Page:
Another former Patriot has moved out west.
Defensive back Ty Law agreed to terms on a deal with the Denver Broncos yesterday. Kevin Poston, Law’s agent, confirmed the news in an e-mail.
Law is expected to sign the deal today, pending the passing of his physical. He may even make it out to practice as the Broncos (6-1) prepare to host the Steelers Monday night.
Law becomes the latest former New England player to reunite with Broncos coach Josh McDaniels, who spent his previous eight seasons as an assistant with the Patriots.
A first-round pick by New England in 1995, Law helped the Patriots to three Super Bowl titles. He played for the Jets last season after sitting out the first 10 weeks.
The 35-year-old Law, a five-time Pro Bowl selection, will fit right in with veteran defensive backs Champ Bailey, Andre’ Goodman, Brian Dawkins, and Renaldo Hill, all in their 30s.
With Bailey and Goodman turning in solid seasons on the corners, Law might be utilized more in nickel packages. The Broncos are currently using Jack Williams and rookie Alphonso Smith in that role.
Colts place pair on IR
The Colts lost cornerback Marlin Jackson
and strong safety Bob Sanders
for the season, putting them on injured reserve. Jackson, who missed the second half of the 2008 season after injuring his right knee during practice, suffered an anterior cruciate ligament injury to his left knee during a noncontact drill Wednesday. He had been rehabbing the knee after he was hurt against Seattle Oct. 4. Sanders, a two-time Pro Bowler, tore his left biceps against the 49ers last weekend and will need surgery.
Rodgers ‘not limited’
Packers quarterback Aaron Rodgers
and receiver Donald Driver
practiced and are probable for tomorrow’s game at Tampa Bay. Rodgers suffered a sprained toe in last Sunday’s 38-26 loss to the Vikings and has been coping with a sprain in his other foot the past few weeks. Coach Mike McCarthy
said Rodgers was able to do everything in practice and didn’t have limited mobility, adding that Driver had a good practice after treatment for a neck injury. The Packers also are expected to have veteran tackles Chad Clifton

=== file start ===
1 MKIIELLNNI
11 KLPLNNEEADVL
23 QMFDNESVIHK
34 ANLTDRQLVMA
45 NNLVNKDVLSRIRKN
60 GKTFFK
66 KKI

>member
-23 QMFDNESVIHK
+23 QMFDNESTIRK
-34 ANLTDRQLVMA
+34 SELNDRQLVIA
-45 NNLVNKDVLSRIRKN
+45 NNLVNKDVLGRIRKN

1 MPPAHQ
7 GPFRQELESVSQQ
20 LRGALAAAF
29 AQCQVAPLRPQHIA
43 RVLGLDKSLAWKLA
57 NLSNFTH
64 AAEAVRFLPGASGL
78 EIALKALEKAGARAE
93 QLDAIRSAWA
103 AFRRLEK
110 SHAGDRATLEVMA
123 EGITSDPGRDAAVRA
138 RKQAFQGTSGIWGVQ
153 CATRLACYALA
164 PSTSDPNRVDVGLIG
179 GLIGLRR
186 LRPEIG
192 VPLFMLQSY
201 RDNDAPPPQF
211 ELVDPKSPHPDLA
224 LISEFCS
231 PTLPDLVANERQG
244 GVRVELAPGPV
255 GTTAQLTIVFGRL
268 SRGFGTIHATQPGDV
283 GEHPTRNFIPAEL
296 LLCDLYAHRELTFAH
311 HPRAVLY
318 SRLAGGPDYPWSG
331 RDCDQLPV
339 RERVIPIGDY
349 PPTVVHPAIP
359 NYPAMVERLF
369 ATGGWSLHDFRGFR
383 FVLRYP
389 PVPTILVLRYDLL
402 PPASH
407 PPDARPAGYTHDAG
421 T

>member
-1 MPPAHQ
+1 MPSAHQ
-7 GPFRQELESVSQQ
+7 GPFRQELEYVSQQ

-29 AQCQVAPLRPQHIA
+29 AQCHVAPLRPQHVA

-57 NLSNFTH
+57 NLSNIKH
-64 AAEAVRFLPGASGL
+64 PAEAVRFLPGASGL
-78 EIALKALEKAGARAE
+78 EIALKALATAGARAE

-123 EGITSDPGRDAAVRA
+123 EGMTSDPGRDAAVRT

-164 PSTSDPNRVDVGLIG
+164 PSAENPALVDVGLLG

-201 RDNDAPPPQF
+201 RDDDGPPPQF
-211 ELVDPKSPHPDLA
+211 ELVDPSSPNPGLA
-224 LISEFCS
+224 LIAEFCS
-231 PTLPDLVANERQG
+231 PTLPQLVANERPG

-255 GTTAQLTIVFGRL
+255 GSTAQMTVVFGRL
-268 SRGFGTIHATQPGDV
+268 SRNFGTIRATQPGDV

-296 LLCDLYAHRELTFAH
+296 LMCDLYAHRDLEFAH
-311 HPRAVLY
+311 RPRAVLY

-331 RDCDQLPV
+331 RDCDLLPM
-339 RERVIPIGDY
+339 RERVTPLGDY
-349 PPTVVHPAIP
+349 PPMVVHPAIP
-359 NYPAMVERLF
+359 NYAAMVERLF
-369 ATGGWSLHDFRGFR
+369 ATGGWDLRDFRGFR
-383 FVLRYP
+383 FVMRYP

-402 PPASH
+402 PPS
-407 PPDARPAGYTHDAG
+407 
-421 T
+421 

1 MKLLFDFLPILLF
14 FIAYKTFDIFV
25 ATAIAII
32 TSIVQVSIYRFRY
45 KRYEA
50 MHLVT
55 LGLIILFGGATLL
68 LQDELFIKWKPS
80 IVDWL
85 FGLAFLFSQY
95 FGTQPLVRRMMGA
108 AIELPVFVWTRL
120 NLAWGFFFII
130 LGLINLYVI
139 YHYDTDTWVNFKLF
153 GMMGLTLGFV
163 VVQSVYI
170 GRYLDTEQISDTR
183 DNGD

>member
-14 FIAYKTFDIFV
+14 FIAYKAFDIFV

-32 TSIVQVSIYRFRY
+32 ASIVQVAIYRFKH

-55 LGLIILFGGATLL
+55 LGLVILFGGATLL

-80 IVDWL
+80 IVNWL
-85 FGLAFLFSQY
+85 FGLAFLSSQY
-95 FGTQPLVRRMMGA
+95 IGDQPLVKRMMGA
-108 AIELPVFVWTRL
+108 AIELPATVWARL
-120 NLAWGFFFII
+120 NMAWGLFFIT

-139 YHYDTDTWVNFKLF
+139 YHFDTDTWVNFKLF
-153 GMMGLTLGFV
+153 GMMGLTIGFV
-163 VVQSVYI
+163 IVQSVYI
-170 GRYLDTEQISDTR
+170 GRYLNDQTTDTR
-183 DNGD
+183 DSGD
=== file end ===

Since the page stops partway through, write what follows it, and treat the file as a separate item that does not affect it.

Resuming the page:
and Mark Tauscher
Time to pay up
Browns linebacker Kamerion Wimbley
was slapped with the biggest fine of the week, $7,500 for roughing the passer when he struck Chicago’s Jay Cutler
in the face last Sunday. The Packers’ Johnny Jolly
, Al Harris
, and rookie B.J. Raji
were fined $5,000 each by the league for actions in last Sunday’s loss to Minnesota. Jolly, a defensive tackle, was cited for unnecessary roughness for head-butting running back Chester Taylor
. Cornerback Harris was fined for unnecessary roughness for grabbing a helmet-opening to make a tackle, and Raji, a defensive tackle out of Boston College, was fined for a major facemask violation. Arizona defensive tackle Darnell Dockett
was nailed for $5,000 for making helmet-to-helmet contact in a game with Carolina, and Panthers tight end Jeff King
was fined the same amount for striking an opponent late. Indianapolis linebacker Clint Session
was fined $5,000 for roughing the passer because he struck 49ers quarterback Alex Smith
in the knee area.
Giants making change
Riding a three-game losing streak, the Giants decided to insert Aaron Rouse
into the starting lineup at safety for tomorrow’s game against the Chargers. Rouse will replace beleaguered veteran C.C. Brown
, who has been beaten twice on deep passes for touchdowns during the losing streak. Brown missed a defensive audible in last Sunday’s 40-17 loss to the Eagles, allowing DeSean Jackson
to score on a 54-yard pass late in the first half . . . Lions coach Jim Schwartz
says he’s optimistic that wide receiver Calvin Johnson
and running back Kevin Smith
will play tomorrow at Seattle. Johnson has missed Detroit’s past two games with a sore right knee but practiced all week. Smith, who injured a shoulder in last weekend’s 17-10 loss to St. Louis, missed Wednesday’s practice but took part in workouts Thursday and yesterday . . . Steelers safety Ryan Clark
may be saying everything he needs to say with his growing silence. Usually one of the team’s most talkative players, he is saying little as it becomes increasingly likely he won’t play Monday in Denver due to a rare blood condition that nearly caused him to die after playing there two years ago. Nearly all of Clark’s teammates are urging him to skip the game.
He likes himself, a lot
Outspoken T.J. Houshmandzadeh
is “shocked’’ about the fuss being made in his first Seahawks season over his angry gestures and comments about not getting the ball enough. Declaring “I like myself, man, I really do,’’ Houshmandzadeh said he’s been hearing all week from those inside and outside Seahawks headquarters, from former teammates in Cincinnati, even from his two daughters at home. Last weekend in Dallas, he angrily gestured toward Matt Hasselbeck
to throw the ball with more loft immediately after he tried to zing a ball to the tightly guarded receiver near the Cowboys’ goal line in the first quarter. The discussion between the players continued at the bench. Both made gestures but did not appear to be arguing so much as explaining themselves. Then in the third quarter, Houshmandzadeh was seen angrily shouting on the sideline following the end of another possession.
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